Friday, January 5, 2007

Seinfeld as the new commedia

Here's my pet theory about why Seinfeld worked so well.

Every sitcom that devolves into something awful over the course of its lifespan usually comes to rest on one of several predictable structures:

  1. Some idiot always tells lies
  2. Some crazy person always acts wacky
  3. Some unfulfilled sexual tension persists indefinitely

It's remarkable, in fact, because it happens so consistently, usually after several seasons, when the series no longer has any momentum at all, but its previous seasons have given it such a large audience that the network is desperate to keep it alive. This is usually the shark-jumping season, where every episode features somebody getting married, having a baby, or hugging for some reason. Of course one of the rules Seinfeld laid down for his show was "no hugging." Good rule.

What happens in Seinfeld is, rather than one of these three possibilities being the inevitable devolution, all three constitute the cast. George is the liar, Kramer's the crazy person, and the persistent unfulfilled sexual tension comes from Jerry and Elaine. The last one is least obvious, but I think it's accurate, because imagine if you were dating either one of them and you met the other. It's very possible you'd rationally conclude the relationship had no chance, because look how much time this person spends with their ex. Kramer even blows up at them in an episode, saying, "Can't you tell you're in love with each other?"

In medieval Italy, there was this concept of the commedia, a consistent set of characters performing a variety of dramas. The characters of the commedia were the archetypes of medieval theater. There was the fool, the lecher, the hero, etc. I think what really happened with Seinfeld is that the show established an equivalent to that system, where they had a set of archetypes of the modern sitcom, and were able to run them through any dramas they wanted, because their roles were so predictable -- and because these predictable roles are the roles that keep sitcoms alive.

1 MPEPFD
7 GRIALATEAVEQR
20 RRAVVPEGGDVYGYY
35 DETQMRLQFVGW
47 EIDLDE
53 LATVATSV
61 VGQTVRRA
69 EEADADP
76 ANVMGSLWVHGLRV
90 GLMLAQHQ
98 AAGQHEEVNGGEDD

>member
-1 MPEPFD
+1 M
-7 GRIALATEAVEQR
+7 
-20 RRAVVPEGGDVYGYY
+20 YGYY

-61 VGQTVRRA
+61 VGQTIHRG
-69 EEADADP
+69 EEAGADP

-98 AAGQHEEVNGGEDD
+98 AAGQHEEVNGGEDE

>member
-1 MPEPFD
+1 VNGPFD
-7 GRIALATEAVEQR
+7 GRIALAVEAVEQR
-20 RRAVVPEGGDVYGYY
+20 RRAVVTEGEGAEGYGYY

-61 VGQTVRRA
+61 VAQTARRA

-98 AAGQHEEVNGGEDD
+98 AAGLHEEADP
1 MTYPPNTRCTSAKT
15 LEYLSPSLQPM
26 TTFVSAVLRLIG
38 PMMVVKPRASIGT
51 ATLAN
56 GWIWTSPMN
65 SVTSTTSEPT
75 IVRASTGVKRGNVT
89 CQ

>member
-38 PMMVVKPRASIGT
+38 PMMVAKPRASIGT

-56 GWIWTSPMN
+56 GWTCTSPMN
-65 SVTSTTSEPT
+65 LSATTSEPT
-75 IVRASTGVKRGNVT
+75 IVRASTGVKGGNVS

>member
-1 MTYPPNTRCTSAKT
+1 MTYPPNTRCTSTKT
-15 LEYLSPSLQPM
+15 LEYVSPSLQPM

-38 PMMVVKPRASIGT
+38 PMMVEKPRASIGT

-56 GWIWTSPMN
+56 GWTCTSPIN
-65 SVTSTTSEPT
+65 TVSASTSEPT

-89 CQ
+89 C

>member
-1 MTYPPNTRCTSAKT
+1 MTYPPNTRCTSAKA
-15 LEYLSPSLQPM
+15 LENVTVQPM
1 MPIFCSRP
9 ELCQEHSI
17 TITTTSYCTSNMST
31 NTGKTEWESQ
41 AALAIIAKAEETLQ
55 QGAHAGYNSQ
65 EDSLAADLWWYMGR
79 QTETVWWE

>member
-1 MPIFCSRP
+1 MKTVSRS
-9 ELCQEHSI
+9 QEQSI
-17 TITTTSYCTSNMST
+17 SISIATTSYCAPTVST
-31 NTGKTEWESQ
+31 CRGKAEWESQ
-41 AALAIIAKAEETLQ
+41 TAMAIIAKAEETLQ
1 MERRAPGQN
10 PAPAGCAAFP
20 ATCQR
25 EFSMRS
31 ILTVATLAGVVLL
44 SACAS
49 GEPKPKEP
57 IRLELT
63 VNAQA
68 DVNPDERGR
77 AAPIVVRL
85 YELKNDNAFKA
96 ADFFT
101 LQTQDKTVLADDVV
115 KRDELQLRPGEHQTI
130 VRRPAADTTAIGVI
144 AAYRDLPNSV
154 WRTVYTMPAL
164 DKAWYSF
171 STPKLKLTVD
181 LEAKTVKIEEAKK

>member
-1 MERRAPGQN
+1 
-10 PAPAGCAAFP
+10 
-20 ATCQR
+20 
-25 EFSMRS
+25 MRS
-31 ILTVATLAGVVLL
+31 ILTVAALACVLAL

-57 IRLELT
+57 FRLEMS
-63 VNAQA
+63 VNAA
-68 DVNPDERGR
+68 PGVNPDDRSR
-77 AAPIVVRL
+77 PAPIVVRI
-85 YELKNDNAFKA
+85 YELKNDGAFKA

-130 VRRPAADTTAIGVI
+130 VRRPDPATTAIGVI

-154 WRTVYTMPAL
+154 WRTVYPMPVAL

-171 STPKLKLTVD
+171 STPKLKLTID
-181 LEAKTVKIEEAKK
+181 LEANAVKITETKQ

It's the second point that really matters. Seinfeld's casting short-circuited the inevitable devolution any successful series experiences by making that devolution the starting point. You could say they got lucky; you could say they sensed it intuitively. You could even argue that these statements are essentially identical. It doesn't matter. What's worth keeping in mind is that this show was hugely popular when it went off the air, and it may be that it avoided jumping the shark by consolidating all the features that are characteristic of a sharkjumper in its cast.

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